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Autistic Spectrum Disorders and Sleep (by Natalie Roth, Ph.D.)  

(This is a brief excerpt from an extensive, 4 page article on our blog).

I remember being at dinner with some friends a few years ago. We were reminiscing about the early infancies of our children and how we celebrated the moment when our youngsters began sleeping through the night (or somewhere close). We joined in the discussion with the enthusiasm typical of mothers speaking to other mothers who’ve “been there”, but whose travail was somewhere in the past. That is, most of us did. One of my dear friends reacted to the conversation by putting her hands over her ears and joking that she “didn’t want to hear it”. Her two children had Autistic Spectrum Disorders and, into early elementary school, were not predictably sleeping through the night. While her reaction was impressively good-natured, the long-term struggle with something as basic as sleep had real-life, everyday ramifications for their family, and underneath her lightheartedness, it wasn’t a casual matter.

     

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Alternative Behavior Strategies, Inc. has recently expanded into Southern California. It has taken some time to get established but, we are happy to report, that treatment options are alive and well. Many families have been waiting for us to vendor with Inland Regional Center and San Diego Regional Center. We are happy to announce that this is finally complete and services are available. (Other major insurances are also accepted). Please fill out the interest form on our Service Page. 

 Find us on google maps

Our main office, in Rancho Cucamonga, is easy to locate and access. However, all services- from the Intake Assessment to ABA Treatment are available in home and community settings.

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My child’s speech & language skills… are they delayed? by Michelle Turkoglu, Speech Therapist at ABS

A colleague of mine mentioned that when he meets his friends’ children or sees children out and about, their speech and language skills seem to differ greatly. The children are all around the same age and don’t appear to have any developmental delays such as Autism, syndromes or other disorders, so why is their language so different?

The easy answer is that there is a wide range of what is considered “normal” for speech, language, and communication development. And while that’s true, it doesn’t help parents, caregivers, teachers or anyone who works with children a good idea if the child needs therapy support or not.

Pediatricians, teachers, speech-therapists and the internet can all provide you with charts, graphs and lists of what is considered typical. While some of this information is accurate, you’ll find that the information can vary from one source to another. It also seems like people are hearing blanketed or general statements that don’t really give enough information. For example, some lists would state that the following milestones should occur between 1-2 years of age:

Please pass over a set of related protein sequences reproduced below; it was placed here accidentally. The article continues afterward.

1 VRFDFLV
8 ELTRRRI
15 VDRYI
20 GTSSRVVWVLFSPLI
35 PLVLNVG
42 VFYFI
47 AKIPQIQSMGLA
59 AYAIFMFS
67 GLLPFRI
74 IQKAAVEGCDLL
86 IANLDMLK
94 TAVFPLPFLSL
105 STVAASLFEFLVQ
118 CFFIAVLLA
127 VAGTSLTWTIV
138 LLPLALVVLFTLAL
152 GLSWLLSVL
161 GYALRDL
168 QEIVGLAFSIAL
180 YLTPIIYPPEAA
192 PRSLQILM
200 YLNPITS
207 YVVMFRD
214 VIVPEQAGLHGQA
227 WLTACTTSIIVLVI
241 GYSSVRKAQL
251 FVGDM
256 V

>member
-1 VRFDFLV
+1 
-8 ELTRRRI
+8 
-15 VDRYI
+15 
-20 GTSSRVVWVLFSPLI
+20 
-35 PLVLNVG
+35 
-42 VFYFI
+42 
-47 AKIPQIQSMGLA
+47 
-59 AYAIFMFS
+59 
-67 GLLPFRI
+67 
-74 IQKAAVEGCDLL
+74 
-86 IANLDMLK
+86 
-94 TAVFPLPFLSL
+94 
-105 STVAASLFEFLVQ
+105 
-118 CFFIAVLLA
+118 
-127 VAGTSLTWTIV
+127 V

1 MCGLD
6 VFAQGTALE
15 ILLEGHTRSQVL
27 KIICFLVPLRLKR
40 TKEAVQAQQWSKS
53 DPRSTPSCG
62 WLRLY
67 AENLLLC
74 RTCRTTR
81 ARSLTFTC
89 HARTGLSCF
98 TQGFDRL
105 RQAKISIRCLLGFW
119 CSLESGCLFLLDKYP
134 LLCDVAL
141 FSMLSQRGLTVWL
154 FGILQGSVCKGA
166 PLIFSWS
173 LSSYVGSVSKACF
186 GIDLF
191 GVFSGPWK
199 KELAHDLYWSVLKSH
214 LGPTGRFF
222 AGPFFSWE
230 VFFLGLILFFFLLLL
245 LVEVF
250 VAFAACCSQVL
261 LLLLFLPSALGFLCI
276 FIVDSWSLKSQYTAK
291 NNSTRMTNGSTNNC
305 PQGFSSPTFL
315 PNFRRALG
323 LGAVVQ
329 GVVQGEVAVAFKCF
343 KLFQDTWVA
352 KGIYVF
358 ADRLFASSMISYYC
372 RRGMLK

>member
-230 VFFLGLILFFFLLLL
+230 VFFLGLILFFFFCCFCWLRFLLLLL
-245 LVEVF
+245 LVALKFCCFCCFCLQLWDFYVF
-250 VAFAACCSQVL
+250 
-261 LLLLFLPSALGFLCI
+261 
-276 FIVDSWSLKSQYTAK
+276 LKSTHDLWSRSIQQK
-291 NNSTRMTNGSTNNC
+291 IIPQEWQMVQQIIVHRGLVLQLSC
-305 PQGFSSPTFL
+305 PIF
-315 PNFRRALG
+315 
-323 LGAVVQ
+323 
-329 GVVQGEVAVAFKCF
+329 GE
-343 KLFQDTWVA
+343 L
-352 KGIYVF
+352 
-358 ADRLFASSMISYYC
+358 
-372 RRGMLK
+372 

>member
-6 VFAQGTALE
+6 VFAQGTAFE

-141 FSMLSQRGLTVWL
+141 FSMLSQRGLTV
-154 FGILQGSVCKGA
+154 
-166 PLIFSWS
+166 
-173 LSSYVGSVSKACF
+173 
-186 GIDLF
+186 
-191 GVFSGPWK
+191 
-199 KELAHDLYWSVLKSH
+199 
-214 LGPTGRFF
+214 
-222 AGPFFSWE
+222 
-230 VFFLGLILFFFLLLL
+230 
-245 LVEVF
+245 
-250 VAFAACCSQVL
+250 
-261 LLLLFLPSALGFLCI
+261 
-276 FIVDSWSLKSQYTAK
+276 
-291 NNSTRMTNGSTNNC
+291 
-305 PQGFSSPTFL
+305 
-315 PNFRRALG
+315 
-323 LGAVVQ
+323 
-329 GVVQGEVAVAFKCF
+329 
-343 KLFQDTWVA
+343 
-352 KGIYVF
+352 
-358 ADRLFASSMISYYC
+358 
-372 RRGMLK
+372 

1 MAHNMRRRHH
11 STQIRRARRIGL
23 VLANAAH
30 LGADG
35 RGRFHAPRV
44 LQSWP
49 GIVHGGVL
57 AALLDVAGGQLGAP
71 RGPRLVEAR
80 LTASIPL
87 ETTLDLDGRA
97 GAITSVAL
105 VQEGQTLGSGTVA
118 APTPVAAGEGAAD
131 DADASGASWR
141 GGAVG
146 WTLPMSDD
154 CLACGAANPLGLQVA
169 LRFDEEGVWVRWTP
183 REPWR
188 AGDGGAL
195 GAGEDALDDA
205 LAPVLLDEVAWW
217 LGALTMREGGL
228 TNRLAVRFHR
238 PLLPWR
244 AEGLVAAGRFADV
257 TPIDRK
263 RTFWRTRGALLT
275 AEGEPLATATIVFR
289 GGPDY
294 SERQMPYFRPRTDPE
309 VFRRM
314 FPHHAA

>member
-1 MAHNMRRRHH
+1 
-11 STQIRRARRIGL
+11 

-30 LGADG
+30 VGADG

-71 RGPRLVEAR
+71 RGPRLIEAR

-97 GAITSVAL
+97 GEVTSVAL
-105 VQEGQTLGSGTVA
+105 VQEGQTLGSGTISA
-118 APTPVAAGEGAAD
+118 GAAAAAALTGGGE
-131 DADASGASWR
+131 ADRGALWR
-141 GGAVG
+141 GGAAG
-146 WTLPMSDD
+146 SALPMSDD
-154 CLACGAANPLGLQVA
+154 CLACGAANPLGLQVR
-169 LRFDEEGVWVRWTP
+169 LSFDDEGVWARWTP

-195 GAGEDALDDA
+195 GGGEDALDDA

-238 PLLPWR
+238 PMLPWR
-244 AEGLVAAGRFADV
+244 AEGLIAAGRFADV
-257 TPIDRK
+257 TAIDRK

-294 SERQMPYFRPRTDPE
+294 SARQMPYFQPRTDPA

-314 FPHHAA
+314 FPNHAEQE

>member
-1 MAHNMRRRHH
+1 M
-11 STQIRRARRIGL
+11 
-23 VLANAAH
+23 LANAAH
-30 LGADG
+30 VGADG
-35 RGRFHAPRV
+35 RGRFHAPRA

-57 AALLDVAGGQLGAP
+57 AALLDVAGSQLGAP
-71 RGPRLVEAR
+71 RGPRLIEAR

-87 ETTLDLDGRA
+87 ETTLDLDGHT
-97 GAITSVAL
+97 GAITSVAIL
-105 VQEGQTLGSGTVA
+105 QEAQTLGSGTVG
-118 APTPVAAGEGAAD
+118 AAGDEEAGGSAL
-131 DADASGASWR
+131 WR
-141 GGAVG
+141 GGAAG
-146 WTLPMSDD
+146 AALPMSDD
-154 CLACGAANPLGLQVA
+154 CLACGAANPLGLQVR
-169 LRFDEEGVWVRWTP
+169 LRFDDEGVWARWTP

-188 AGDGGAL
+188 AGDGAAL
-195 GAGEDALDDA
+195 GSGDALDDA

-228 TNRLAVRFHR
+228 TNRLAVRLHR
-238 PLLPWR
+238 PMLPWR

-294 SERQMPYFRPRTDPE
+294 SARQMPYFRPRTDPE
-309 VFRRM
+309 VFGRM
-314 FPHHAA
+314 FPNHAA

Understands “no” Uses 10 to 20 words, including names Combines two words Waves good-bye Makes the “sounds” of familiar animals Gives a toy when asked Brings object from another room when asked Uses words to make wants known Points to body parts such as eyes, nose, mouth

There is nothing wrong with this information. All these milestones should in fact occur around age 1 and before or right around 2 years. But if an 11-month-old child can do all these things proficiently and a 23-month-old child is just learning these skills, should both be considered “typical”? If we simply based our evaluation off of the “list” we could come to a few conclusions:

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We will be running the 8 week programs, with three possible levels of classes for each of the two programs, 4 times a year with the next classes running Sept 28-Oct 2 through Nov 16-20. The program includes a one hour screening with Andy (for new clients who have not worked with Andy) and has a total cost of $320 which must be prepaid at first visit. If client/parents have already seen Andy and he knows the proper placement then the cost would be $280 ($35 per class which is typical group therapy insurance reimbursement rate).

We can start scheduling for the screening appointments now (call 801 935-4171 ext 0, or email info@alternativebehaviorstrategies.com). At the screening appointment, Andy will spend an hour clarifying goals and determining proper placement for the three levels of classes. The three levels of classes are designed to place children with others with whom they can interact well.

Social Skills Groups (by Andy Saalfield)

Social skills programs are intended to provide children and teens the opportunity to learn and practice appropriate social interactions in a safe and structured environment. These programs are designed to teach specific social skills that children and teens can take with them into their everyday lives and which will give them more confidence and success in social settings.